And a great way to celebrate the ever ongoing process of science and the anniversary of my blog is by announcing the recent publication of my article Clay tobacco pipes from a colonial refuse deposit in fort San Severino, Matanzas Province, Cuba , in the International Journal of Historical Archaeology (available at Springer). It took nearly a decade to complete our research, and then finally find the time to write it, edit it, re-edit it, edit it once more, and did I say edit it again? Yes!
I co-wrote it/researched it with my colleague Ricardo Viera, who had the great opportunity to conduct the actual excavation at Fort San Severino (a subject of one of my previous posts), and to study the artifacts extracted there. He is also my co-author on our blog dedicated to the history of San Carlos de Matanzas, our city of birth in Cuba, where we took our first steps into the world of science and exploration.
In a gist, the article deals with clay tobacco pipes excavated from fort San Severino colonial-era latrines. These interesting objects provide a great insight into many aspects of the everyday life at the fort, for both the military personnel and the prisoners kept there.
Clay pipes were used to smoke tobacco at the fort. Because they are personal objects, used for personal entertainment or habit, in times of leisure, they can tell us a bit about their behavior and preferences. Also, they can hint about the socio-economics of the fort, and because the fort played such a central role in the city of Matanzas, it too can hint about socioeconomics there. For instance, the dominance of one type of pipe over another can suggest where these pipes were likely coming from, and thus hint with who the fortians were buying or trading. Or if the articles were recirculated or reused in hard times.
These personal objects had a very short life, meaning they broke easily and were discarded rapidly. This provides great insight into the age of the artifacts, and how long it took the deposit to form. If it formed out a whim of re-construction or day to day trash disposal.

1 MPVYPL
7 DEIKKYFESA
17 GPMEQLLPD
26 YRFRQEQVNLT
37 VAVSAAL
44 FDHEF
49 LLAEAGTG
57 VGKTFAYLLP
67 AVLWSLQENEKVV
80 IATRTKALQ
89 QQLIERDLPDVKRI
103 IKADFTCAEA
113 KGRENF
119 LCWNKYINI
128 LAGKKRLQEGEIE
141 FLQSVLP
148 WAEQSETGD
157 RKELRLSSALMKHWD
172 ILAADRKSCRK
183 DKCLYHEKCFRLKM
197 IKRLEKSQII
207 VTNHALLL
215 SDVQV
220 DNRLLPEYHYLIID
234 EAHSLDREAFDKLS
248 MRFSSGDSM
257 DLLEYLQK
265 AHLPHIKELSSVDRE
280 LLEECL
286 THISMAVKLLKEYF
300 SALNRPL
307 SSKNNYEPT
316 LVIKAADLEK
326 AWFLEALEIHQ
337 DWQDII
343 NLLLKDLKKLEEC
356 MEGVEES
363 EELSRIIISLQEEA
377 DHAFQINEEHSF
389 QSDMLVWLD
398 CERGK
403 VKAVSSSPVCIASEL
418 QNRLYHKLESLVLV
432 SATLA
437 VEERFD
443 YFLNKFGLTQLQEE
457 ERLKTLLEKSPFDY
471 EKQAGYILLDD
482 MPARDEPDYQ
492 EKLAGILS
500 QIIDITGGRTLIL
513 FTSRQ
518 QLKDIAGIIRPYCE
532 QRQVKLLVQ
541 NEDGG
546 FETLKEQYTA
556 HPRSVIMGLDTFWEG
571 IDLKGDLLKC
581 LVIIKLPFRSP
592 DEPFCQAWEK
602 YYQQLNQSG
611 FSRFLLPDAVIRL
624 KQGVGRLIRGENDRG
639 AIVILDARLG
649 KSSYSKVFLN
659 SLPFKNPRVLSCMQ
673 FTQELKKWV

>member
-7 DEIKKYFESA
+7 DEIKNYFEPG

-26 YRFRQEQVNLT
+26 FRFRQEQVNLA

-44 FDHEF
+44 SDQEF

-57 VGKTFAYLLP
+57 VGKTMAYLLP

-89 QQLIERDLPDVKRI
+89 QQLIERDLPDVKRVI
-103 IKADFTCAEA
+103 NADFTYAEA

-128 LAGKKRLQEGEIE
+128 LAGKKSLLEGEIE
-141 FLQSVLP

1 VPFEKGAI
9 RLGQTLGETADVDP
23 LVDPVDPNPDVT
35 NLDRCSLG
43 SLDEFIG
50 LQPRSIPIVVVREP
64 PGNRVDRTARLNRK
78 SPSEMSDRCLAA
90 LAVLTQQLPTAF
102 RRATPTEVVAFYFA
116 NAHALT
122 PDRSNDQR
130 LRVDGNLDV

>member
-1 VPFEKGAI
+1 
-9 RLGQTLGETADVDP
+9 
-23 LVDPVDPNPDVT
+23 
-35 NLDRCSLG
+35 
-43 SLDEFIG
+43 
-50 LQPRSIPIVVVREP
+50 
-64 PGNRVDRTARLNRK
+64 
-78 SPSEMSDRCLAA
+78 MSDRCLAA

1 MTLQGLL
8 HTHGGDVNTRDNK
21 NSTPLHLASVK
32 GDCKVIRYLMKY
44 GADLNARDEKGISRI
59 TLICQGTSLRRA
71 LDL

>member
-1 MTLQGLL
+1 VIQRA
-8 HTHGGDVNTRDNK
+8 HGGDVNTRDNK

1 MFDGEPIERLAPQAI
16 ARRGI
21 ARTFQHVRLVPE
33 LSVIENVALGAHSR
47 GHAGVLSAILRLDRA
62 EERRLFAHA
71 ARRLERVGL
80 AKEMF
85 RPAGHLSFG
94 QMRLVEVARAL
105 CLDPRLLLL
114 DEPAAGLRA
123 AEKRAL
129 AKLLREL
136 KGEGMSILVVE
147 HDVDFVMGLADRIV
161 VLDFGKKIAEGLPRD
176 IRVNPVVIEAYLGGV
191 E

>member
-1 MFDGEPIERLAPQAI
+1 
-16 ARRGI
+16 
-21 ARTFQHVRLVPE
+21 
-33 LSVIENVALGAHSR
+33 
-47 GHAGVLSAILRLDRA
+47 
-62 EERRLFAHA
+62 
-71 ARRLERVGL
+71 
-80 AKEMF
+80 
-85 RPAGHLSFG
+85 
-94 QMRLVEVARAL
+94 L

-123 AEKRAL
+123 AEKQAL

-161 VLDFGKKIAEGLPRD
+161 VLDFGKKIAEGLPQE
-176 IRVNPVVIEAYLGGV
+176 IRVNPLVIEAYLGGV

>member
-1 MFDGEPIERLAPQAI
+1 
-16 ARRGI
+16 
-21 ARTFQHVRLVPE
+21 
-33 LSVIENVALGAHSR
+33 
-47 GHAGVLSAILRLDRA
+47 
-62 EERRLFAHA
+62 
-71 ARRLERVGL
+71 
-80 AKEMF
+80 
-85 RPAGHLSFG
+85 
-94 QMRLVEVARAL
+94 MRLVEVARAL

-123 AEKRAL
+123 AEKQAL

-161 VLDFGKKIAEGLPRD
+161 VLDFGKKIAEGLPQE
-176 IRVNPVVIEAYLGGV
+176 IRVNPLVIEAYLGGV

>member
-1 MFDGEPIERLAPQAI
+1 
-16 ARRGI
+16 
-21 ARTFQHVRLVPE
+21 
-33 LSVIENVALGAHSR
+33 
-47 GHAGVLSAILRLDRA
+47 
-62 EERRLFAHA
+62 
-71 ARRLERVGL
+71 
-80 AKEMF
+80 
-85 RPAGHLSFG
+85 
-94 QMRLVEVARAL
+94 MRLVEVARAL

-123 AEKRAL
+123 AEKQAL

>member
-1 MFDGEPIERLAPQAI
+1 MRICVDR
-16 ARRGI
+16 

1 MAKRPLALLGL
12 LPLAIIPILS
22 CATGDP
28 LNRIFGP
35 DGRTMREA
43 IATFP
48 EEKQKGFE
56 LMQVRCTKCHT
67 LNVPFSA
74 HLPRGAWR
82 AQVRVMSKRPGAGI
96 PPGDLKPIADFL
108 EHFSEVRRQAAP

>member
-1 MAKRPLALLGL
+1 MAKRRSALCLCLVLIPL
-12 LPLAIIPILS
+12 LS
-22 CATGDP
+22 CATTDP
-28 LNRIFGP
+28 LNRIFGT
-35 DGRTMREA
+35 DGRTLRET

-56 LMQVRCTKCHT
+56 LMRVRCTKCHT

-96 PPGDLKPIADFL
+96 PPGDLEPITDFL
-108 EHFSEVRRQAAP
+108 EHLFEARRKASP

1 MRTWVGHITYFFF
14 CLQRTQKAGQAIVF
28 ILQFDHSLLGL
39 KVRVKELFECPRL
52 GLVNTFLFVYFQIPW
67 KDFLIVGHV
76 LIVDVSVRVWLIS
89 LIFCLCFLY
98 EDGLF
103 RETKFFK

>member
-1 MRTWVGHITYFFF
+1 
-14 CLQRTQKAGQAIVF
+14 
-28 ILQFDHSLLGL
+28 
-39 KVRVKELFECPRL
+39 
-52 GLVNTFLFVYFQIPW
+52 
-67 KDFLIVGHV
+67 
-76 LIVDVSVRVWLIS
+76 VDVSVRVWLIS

The trash in the latrines of our deposit, date to a period after the mid 18th century, that is the 1770s, and through the 19th century (the 1800s) until the latrines were filled as the fort turned into a military prison toward the last half of the 19th century. The presence of pipes manufactured in Catalonia, in Spain, corroborate well with the large immigration of Catalan merchants in Matanzas during this period. During the late 18th century Matanzas was a mere outpost with incipient trade, low population, and riddled by hardship. It is not until the mid 19th century that Matanzas blooms into the second most important port in Cuba, a status that dubbed the city as the Athens of Cuba. The tobacco pipes, along with the other artifacts, thus provide a snapshot of life at the fort during this important socioeconomic shift. They speak volumes on life then.
The history of the fort and its archaeology are very interesting, but I will leave them for another opportunity. However, bits and pieces of that history gleam in the posts of our joint venue with Proyecto Progressus, and the articles of the few archaeologists that have actually worked the site (citations therein).
Unfortunately, our paper did not make it in time for this year's SAA (Society for American Archaeologist) held, as I type, in Orlando, Florida. But I would like to take this opportunity, instead thank all those researchers, friends, and colleagues that helped us along the way. They are Leonel P. Orozco, Adrian Tejedor, Roger Arrazcaeta, Odlanyer Hernandez, Peter Davey, Byron Sudbury, Osvaldo Jimenez, and other pipe archaeologists around the world.
I look forward to yet another year of posts and more research, with the hope that it will contribute, at least a grain, in fostering an interest for our culture's historical sciences. The ancient philosophers said that learning and remembering history helps in advancing positively our society by not repeating the mistakes of the past and enriching our present.